This week Jodi and I left for Washington D.C. on Monday for an event at the Canadian Embassy on Tuesday night. She had been invited to attend an evening celebrating science in Canada, especially Nobel Prize-winner Art McDonald and projects at SNOLAB, that nation’s premiere underground science facility. In addition, Jodi and I hit Capitol Hill on Wednesday to meet with staffers from Congressman Sam Johnson and Congressman Pete Sessions’ offices. We returned to Dallas early Thursday morning, in time to attend a very special event at SMU later that night: a dinner with the Board of Trustees at SMU where faculty receive the University’s top research and teaching distinctions. This was yet another whirlwind week in a semester of whirlwind weeks… but at least, this time, I could spend it with Jodi.
This past week was my last in Europe until the end of May. I started in London, wrapping up my last full day at Queen Mary University of London on Monday and then heading to CERN to work with my colleagues in the SMU ATLAS group, including a student and a post-doc. My time at CERN was an intense whirlwind of activity, this time focused not on code development but on automated analysis and software validation – a crucial, but missing piece, of our current distributed analysis effort. Now I am back in Dallas, having returned on Friday and begun the recovery from jet lag. This is my last day of rest at home before I hit the road with Jodi to go to Washington D.C., where she has an event related to the SuperCDMS-SNOLAB experiment and she and I together will go to Capitol Hill to meet with some of our elected Congressional representatives. But the revelation of this past week was a deep exposure to the idea that all the factory-like steps that we, as physicists, engage in to move an analysis along (over and over again) can be, in the modern computational world, delegated to automation. This will free physicists to be more creative and thoughtful, and less slave to the repetitive process of running script after script after script just to make a small update to a big data analysis.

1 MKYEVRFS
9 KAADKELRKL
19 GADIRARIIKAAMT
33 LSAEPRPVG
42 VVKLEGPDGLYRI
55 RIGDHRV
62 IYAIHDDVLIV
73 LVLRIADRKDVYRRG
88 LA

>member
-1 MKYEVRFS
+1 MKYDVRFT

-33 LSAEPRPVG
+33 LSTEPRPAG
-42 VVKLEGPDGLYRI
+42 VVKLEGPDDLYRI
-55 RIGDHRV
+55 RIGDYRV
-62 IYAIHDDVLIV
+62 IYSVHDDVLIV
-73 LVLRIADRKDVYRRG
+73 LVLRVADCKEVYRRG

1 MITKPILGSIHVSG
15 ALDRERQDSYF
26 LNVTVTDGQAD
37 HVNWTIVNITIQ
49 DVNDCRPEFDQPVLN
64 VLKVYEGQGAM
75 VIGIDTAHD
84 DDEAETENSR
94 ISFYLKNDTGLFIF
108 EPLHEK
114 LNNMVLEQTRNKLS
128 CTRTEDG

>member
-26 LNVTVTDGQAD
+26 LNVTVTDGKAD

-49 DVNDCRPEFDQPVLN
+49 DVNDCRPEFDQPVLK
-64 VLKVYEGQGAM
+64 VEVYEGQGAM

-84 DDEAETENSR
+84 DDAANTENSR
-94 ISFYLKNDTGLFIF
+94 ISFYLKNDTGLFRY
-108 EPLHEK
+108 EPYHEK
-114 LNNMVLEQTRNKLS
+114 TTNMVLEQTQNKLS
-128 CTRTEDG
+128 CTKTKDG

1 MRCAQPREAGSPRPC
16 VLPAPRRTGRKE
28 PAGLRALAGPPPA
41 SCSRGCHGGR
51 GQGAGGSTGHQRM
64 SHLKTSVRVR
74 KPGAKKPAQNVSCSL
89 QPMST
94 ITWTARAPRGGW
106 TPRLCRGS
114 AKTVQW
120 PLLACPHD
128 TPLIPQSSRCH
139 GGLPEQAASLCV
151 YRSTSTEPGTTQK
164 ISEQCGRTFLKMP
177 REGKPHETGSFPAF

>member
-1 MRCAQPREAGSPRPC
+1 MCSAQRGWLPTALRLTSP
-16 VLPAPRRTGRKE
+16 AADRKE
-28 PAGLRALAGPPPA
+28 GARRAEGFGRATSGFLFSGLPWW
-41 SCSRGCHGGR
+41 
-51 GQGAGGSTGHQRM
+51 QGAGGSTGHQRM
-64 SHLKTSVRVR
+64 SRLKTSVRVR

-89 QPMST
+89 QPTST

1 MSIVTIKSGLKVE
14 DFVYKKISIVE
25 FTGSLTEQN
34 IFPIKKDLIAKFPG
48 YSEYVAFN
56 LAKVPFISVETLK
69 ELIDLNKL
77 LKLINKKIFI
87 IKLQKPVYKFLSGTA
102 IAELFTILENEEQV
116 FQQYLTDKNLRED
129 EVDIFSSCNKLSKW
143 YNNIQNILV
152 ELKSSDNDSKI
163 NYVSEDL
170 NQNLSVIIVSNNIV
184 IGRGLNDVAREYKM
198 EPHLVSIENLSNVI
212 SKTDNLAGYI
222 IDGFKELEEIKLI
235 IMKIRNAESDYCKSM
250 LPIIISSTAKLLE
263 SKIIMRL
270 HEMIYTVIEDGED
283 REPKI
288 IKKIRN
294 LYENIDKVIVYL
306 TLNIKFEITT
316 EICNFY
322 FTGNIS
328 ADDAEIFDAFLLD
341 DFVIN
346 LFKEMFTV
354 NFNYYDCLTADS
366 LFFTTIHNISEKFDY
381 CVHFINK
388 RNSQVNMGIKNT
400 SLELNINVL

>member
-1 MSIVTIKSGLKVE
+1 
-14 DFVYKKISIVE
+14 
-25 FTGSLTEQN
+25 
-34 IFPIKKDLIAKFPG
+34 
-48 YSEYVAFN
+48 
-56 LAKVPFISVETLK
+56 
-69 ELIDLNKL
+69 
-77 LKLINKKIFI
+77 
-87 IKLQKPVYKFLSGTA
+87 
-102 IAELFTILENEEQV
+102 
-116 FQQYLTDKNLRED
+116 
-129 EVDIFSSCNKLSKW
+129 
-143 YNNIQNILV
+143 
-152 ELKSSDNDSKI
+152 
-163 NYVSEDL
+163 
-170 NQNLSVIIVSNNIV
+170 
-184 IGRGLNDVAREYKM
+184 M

Automating ALL THE THINGS
Validation is a dry subject. It’s a repetitive process. Every time someone makes a small change to your analysis, it is wise to rerun it and see what has changed. It’s important to be clear-headed enough during this process to think carefully about what you see. Most physicists are so worn out by having to remember to run all the little steps, or just their little step (over and over again), that it’s easy to go numb to problems in an analysis chain. It’s too simple to go blind with complacency, convinced that this time the small change someone made will have as infinitesimal an impact as the last change. But what if there is a bug? What if a mistake has been made, even in well-intentioned code changes? Vigilance is required in all physics analysis, to find mistakes before the analysis ever sees the light of day in the wider collaboration or the journal where you intend to publish it.
I am reminded of the “Freakonomics” podcast episode entitled “In Praise of Maintenance.” Maintaining things like infrastructure or code doesn’t feel like the big, sexy job people crave. It feels boring. Nobody scrambles to maintain. Nobody rushes to validate. But this is a mistake. It’s harder to repair a broken system than to maintain a functioning one. It’s also possible that while learning to maintain, you will spot the most important places where improvement can be targeted. Maintenance solves two problems. The latter of those solutions can lead to innovation. This is an underappreciated fact. Rather than innovation by random trial, you can have instead innovation by thoughtful observation. I prefer the latter.